Question: Is there any defense for massive bonuses?

 

Sarah Horowitz: No, I really feel bad because 20 million just doesn’t buy what it used to.

But, what I think is more profound, I think it’s really easy to just be angry at all these CEOs. We’re so angry at them and they live in Greenwich, Connecticut and blah, blah, blah.

But we set up the rules of the game. And when I say we, I mean, like, the citizens allow this to happen over the last 25 years. That we said, the job of any good CEO is to get maximum return on investment, period. It doesn’t matter sort of how they do it. And if any of them show restraint, then we’re going to punish them. And you saw that that happen with the CEO of Home Depot, who now, looks like a genius but in the last 5 or 7 years, he said, I think it’s important to pay people wages that are good solid wages with benefits. And there has been a whole debate about, was that okay because was he maximizing shareholder returns.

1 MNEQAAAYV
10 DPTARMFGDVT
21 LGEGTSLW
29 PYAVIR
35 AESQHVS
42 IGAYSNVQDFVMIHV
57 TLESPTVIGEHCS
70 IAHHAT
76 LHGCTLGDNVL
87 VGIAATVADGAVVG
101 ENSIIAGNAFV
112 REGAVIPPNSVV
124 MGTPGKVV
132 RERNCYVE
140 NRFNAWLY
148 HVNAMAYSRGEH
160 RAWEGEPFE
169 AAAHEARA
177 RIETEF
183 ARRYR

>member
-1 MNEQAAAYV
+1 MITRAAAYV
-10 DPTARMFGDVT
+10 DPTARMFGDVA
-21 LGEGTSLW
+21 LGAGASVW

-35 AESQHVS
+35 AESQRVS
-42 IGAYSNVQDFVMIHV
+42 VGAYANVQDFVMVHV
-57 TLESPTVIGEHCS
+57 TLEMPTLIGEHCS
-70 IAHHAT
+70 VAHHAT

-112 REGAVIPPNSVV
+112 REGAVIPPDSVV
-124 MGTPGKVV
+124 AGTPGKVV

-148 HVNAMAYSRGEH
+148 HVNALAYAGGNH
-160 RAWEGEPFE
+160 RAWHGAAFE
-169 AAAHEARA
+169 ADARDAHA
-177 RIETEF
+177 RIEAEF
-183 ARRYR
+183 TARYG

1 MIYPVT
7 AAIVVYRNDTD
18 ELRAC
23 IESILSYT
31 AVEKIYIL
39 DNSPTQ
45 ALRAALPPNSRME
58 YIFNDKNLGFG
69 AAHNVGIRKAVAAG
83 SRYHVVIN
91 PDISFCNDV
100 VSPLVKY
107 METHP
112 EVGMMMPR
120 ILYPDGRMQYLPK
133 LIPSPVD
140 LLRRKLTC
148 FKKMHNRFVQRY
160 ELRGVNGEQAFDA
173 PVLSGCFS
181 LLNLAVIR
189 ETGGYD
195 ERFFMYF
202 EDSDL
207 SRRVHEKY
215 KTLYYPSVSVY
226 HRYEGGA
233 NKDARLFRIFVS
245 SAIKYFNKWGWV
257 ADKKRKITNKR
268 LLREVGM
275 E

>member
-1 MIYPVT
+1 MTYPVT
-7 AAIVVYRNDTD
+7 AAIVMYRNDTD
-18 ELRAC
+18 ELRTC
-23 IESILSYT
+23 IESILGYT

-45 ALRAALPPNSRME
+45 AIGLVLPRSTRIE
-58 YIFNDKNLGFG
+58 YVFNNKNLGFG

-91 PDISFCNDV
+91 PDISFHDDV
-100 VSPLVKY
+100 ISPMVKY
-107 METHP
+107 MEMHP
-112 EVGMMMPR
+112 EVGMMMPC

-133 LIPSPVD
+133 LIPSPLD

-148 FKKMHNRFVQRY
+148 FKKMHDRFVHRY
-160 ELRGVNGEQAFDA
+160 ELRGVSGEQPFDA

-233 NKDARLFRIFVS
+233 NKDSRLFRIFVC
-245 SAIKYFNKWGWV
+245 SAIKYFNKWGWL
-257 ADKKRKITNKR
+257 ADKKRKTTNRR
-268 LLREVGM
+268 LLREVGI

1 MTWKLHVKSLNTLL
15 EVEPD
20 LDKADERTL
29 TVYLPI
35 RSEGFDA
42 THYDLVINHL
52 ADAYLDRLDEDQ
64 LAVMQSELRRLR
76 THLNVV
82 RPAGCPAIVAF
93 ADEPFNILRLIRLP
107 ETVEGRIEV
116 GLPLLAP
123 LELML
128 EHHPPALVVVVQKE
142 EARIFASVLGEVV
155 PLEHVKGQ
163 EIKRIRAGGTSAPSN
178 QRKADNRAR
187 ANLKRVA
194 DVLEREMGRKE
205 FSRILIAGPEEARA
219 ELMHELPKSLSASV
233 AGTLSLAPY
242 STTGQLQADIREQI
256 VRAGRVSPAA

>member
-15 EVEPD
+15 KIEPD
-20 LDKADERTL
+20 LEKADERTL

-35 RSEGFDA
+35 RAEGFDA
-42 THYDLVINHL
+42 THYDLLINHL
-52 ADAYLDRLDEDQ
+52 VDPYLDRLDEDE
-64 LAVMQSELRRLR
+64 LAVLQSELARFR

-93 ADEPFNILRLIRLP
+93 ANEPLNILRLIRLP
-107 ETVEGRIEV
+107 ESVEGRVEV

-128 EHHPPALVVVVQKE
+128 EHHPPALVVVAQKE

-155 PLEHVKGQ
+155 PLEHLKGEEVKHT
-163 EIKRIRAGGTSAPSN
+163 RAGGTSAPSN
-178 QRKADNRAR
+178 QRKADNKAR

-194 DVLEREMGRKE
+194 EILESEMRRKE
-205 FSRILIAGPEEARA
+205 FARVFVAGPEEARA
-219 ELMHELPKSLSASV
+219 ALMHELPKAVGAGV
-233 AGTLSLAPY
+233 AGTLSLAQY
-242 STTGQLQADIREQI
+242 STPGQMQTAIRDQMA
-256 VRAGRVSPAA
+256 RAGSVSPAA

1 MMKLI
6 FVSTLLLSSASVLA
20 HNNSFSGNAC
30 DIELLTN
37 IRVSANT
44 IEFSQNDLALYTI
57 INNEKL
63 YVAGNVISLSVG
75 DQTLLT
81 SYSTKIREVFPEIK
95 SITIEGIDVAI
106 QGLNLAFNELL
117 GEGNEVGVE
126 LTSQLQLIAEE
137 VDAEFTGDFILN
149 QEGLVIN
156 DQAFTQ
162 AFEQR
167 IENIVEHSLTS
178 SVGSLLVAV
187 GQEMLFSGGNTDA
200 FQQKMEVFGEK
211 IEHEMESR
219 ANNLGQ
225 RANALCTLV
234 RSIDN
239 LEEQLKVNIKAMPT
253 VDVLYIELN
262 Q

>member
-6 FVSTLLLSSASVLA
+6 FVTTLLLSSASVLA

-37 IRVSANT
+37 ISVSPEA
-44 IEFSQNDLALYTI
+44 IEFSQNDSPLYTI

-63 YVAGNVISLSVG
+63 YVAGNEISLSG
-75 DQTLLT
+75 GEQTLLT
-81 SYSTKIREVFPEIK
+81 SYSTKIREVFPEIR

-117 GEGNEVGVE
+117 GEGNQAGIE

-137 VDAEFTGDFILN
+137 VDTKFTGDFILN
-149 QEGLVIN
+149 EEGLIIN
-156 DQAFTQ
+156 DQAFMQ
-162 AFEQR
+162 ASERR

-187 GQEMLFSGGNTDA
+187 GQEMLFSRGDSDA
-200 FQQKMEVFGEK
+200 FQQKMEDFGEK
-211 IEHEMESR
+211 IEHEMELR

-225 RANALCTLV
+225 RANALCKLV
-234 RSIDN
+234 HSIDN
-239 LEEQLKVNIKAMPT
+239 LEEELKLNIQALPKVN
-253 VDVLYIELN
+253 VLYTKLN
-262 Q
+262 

So I think that we really have to stop and say, did we set up the rules of the game so that these people just play it that way. And then, I think, having said that, that really is the bulk of it. I think that we, as a society, have to hold ourselves responsible for certain things. And part of that is that we really believe that within our right to really use up the earth’s resources in a way and be very wealthy and have state of the art kitchens and fancy things and these corporate CEOs were just the worst of it. But it’s something that, I think, we see all over the place. And I think it’s a culture of greed that, I think, is bad.

 

Question: Did labor mismanage its own costs over the years?